With the increasing rise of Pentecostalism and the Charismatic movements, even more Christians are beginning to think the miraculous gifts of the Spirit should be going on today and lasting until Jesus returns. The question is not will the gifts ever cease. Everyone knows that I Corinthians 13:8-10 says, “Love never ends. As for prophecies, they will pass away; as for tongues, they will cease; as for knowledge, it will pass away. For we know in part and we prophesy in part, but when the perfect comes the partial will pass away.”
We all know that when the perfect comes, the gifts will end. The question is whether or not the perfect has already come. Most folks read this verse and say, “Oh, Jesus was perfect. It must be talking about Him.” But does that really fit the context.
Please note that the greater context of this chapter is that love is greater than the miraculous gifts. Why? Because love never ends. At the conclusion of the chapter, Paul adds in two other enduring items that will continue on even after the gifts have ceased–faith and hope (I Corinthians 13:13).
Keep this picture in mind. Paul says when the perfect comes, the miraculous gifts will cease, but love, faith, and hope will endure. Does that fit Jesus’ second coming?
According to Hebrews 11:1, “Faith is the assurance of things hoped for, the conviction of things not seen.” Faith is about what is not seen. When Jesus returns and we are with Him in heaven, it will no longer be faith. It will be sight. After Jesus comes, faith ends. It doesn’t endure.
Also, according to Romans 8:24-25, “For in this hope we were saved. Now hope that is seen is not hope. For who hopes for what he sees? But if we hope for what we do not see, we wait for it with patience.” There it is again. Hope is about something that is not seen. In fact, once we have seen it we no longer have hope. When Jesus returns, we’ll no longer have hope of Jesus’ return. When we are in heaven with Jesus, we’ll no longer have hope of being in heaven. It will all be sight. After Jesus comes, hope ends. It doesn’t endure.
Do you see the point? Paul said after the perfect comes, the gifts would end, but love, faith, and hope would endure. Yet, faith and hope will not endure after Jesus returns. Jesus must not be the perfect.
Don’t misunderstand me. I’m not saying Jesus was imperfect. I’m saying that I Corinthians 13:10 is not referring to Jesus when it speaks of the perfect.
What is the perfect then? Come back next Tuesday and I’ll share what I believe is the perfect in I Corinthians 13:10.
The following video was made to highlight a message preached by S. M. Lockridge years ago. Obviously, I do not endorse everything Lockridge ever preached. I also do not endorse the use of musical instruments as part of edification or worship. However, I can’t deny this is powerful and I wanted to share it with you.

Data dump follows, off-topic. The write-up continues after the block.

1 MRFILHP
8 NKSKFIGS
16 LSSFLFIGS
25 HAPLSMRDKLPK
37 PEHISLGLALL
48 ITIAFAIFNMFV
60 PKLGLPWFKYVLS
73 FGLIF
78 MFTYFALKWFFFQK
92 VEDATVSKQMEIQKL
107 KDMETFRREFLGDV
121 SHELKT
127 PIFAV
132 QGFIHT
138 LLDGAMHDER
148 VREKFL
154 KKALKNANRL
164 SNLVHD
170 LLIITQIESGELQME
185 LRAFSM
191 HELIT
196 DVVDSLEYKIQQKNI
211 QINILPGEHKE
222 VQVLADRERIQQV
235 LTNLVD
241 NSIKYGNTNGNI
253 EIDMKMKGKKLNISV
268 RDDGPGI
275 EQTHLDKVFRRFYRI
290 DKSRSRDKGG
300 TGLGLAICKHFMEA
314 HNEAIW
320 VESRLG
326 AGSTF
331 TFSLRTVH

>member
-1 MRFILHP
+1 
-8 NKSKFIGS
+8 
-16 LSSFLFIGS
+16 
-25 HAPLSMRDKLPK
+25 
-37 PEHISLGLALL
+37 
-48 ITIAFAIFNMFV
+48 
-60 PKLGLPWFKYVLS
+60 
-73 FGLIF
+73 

The question is do you know Jesus, the King?
I read something this morning that made me think. In order for me to live, something else must die. I’m supposed to meet a friend for lunch today. I know I’m going to have some chicken. Where did that chicken come from? Not a Star Trek food replicator. That chicken was born, lived and then died so I could live. Before PETA has a cow, even if I go vegetarian, something has to die for me to live. We don’t eat inanimate things. No one eats rocks, plastic or metal. We eat living things, even if its fruits and vegetables. If I’m going to live, something must die.
I should, perhaps, not let those things die lightly. I should, perhaps, have a great respect for what God has done in this creation. When the cow, pig, chicken, fish, or lamb dies I should have some respect for that. It is not an easy thing for me to live.
However, these in a small, physical way simply call to mind the great spiritual truth. For me to live, someone had to die. The wages of my sins is death (Romans 6:23). The soul who sins shall die (Ezekiel 18:20). This was why God established sacrifices. Death was required. Since life is in the blood, the sacrifice took the place of the sacrificer’s death (cf. Leviticus 17:11). For the Jews, in a real sense, life was sustained by death. If God had not allowed them to kill animals as sacrifice, He would have judged and destroyed them.
Yet, we press on to the even deeper spiritual truth. We seek eternal life, spiritual life. For me to live, someone had to die. That someone was Jesus. Jesus died for us, so we could live and not die (II Corinthians 5:14-15).
Perhaps it doesn’t matter if I respect the circle of life and all that dies to sustain my life on a daily basis. However, I had better respect the life Jesus gave so I could live and not die. Living isn’t free. It cost someone something. Jesus paid that cost.
Thank You, Lord!